This method works with any good handheld steam cleaner, multi-purpose steam mop, or base steam cleaner with wheels.
Related: Best Built-In Oven Brands of 2022
Baking Soda, White Vinegar, and Lemon
Follow these steps:
Baking soda has many uses, from cake baking to cleaning. The thing that makes this such a potent cleaner against burnt-on grease, fats, and oils, is that it’s very alkaline and grease is acidic.
The sodium bicarbonate (the correct name for baking soda) is able to break down and dissolve grease by altering the pH balance. It also has the bonus of being slightly abrasive – not enough to scratch your protective oven lining, but just enough to aid in lifting off the dirt.
- Get a bowl or plastic tub and fill with 5 tablespoons for warm water and mix in with 4 heaped tablespoons of baking soda.
- Mix the water and baking soda into a medium thick paste. There’s no exact ratio of water to baking soda here, you just want to make a nice spreadable paste, so play around with the mix.
- Now add two tablespoons of distilled white vinegar to the mix. This will give the paste an extra kick of cleaning power.
- (Optional step) – you can pop in a little lemon juice. This will give your paste a citrusy scent, and the citric acid hast strong natural cleaning properties.
- Next, use a dish brush or similar to spread the paste all over the over interior and inside of the door. The idea is to coat the interior of the oven with the paste and leave it to settle of about an hour.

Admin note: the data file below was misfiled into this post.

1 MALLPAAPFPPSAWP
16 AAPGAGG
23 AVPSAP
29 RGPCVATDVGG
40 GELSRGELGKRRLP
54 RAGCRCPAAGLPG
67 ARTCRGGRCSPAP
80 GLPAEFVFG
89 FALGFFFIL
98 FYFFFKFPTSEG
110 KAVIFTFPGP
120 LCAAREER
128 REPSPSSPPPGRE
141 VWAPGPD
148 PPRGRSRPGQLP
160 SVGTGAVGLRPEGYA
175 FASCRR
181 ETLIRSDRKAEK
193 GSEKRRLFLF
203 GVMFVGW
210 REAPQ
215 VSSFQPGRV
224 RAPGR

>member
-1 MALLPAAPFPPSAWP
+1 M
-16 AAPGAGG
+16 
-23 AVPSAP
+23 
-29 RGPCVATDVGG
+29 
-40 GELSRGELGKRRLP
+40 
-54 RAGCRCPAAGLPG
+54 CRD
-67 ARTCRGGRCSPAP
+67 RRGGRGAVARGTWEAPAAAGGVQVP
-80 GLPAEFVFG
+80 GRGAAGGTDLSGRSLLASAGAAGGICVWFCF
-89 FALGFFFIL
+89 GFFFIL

- Come back to the over around an hour later and use a spray bottle filled with white vinegar to spray over the baking soda paste. You might notice that the paste bubble a little as it reacts with the vinegar – this is fine.
- Now for the magic. After spraying all over with vinegar, use a cloth or scouring pad and wipe away the grease and grime. It should wipe of with minimal elbow grease. Use a damp cloth or kitchen towel to wipe the residue away. keep going until you’ve cleaned away all the paste and grease.
Cleaning the Oven Grills and Trays
If you’re lucky enough to have a dishwasher, then this part is simple. Place the oven grills and racks into the dishwasher and was on high heat with good all-natural dishwasher tabs, and you’re done.
If you don’t have a dishwasher, take the drills, racks, and baking trays to the sink and coat them in the same baking soda mix that you used to clean inside the oven. leave for an hour then scrub off using hot water and a brush or scouring pad.
And there goes that chore – into the next one, and you did it all without the use of any oven cleaner chemicals. You only need to clean your oven 1 – 3 months, depending on how much cooking your doing – and how messy you are.
If there’s any residue left inside the oven or on the electric heating element, you don’t need to worry. Unlike chemical cleaners that might give off a smell and get into your food, any of these leftover ingredients will burn away without spoiling your meal.
Always made sure you’re oven is switched off at the mains before you start any cleaning, and take care not to damage the heating element during the cleaning process.